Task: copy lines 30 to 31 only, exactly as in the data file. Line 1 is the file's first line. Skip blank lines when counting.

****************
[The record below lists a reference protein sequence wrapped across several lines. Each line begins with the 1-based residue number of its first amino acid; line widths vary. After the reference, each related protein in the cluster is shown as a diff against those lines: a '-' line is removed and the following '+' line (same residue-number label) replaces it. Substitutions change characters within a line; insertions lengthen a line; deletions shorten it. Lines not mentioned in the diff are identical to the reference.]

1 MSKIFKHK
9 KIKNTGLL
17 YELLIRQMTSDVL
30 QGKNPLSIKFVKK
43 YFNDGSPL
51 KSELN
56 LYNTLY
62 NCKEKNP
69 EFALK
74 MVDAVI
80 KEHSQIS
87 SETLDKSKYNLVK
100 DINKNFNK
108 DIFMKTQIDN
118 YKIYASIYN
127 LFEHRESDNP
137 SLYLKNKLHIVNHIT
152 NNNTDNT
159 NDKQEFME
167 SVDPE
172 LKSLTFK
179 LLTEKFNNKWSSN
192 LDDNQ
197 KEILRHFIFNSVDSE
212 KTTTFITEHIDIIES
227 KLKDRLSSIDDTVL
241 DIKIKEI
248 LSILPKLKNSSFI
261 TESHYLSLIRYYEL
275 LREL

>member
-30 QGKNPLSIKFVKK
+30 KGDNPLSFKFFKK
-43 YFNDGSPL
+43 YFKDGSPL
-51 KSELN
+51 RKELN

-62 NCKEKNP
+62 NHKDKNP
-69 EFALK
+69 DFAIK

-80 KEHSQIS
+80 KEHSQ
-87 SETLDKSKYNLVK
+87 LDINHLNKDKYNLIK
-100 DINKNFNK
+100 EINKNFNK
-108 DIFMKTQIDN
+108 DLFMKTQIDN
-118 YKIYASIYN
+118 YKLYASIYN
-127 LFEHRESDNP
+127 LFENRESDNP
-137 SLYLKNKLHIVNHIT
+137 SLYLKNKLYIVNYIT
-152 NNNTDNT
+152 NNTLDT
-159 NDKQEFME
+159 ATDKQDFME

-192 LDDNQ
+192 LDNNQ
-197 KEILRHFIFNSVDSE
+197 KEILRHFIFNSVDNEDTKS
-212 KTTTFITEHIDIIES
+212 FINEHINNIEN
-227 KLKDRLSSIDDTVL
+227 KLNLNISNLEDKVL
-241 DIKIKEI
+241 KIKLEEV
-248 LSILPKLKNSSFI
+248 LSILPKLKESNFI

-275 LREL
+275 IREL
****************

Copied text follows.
261 TESHYLSLIRYYEL
275 LREL